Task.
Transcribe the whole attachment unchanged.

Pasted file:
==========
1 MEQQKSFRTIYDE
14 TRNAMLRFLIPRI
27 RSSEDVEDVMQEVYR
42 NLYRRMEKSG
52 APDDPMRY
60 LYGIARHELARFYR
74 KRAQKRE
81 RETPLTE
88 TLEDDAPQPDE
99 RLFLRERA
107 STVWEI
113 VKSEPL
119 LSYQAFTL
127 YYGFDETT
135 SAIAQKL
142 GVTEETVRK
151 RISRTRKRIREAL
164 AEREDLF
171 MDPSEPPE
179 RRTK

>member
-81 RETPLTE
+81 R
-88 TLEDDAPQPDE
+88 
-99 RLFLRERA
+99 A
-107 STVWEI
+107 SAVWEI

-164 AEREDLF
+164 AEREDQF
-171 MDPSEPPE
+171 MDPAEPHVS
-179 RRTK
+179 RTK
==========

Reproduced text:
1 MEQQKSFRTIYDE
14 TRNAMLRFLIPRI
27 RSSEDVEDVMQEVYR
42 NLYRRMEKSG
52 APDDPMRY
60 LYGIARHELARFYR
74 KRAQKRE
81 RETPLTE
88 TLEDDAPQPDE
99 RLFLRERA
107 STVWEI
113 VKSEPL
119 LSYQAFTL
127 YYGFDETT
135 SAIAQKL
142 GVTEETVRK
151 RISRTRKRIREAL
164 AEREDLF
171 MDPSEPPE
179 RRTK

>member
-81 RETPLTE
+81 R
-88 TLEDDAPQPDE
+88 
-99 RLFLRERA
+99 A
-107 STVWEI
+107 SAVWEI

-164 AEREDLF
+164 AEREDQF
-171 MDPSEPPE
+171 MDPAEPHVS
-179 RRTK
+179 RTK